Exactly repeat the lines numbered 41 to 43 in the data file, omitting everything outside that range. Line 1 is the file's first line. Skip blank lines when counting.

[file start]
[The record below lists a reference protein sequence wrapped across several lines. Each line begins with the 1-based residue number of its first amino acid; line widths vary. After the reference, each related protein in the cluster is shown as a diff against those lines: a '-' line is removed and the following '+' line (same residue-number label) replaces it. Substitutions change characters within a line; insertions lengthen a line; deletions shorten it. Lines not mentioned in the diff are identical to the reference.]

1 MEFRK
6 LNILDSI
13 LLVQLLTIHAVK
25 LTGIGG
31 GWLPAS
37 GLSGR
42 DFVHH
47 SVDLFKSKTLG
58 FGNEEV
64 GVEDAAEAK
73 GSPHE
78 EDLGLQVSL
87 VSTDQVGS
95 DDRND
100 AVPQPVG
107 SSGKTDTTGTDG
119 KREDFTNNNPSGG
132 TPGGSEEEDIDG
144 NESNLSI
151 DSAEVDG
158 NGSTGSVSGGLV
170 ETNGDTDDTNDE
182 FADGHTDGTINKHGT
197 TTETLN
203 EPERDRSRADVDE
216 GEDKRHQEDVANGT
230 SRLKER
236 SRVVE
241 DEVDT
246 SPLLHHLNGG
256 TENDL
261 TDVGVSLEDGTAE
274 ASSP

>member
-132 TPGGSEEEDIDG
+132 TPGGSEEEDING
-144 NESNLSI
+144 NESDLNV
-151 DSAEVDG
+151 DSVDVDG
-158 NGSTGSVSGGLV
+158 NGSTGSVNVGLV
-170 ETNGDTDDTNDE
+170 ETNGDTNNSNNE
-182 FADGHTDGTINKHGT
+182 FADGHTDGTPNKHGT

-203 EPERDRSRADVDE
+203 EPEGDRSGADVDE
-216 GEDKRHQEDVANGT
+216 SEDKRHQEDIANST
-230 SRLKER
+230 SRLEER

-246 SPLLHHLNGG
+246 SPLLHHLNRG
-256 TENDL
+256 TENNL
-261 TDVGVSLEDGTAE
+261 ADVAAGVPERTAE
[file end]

+151 DSVDVDG
-158 NGSTGSVSGGLV
+158 NGSTGSVNVGLV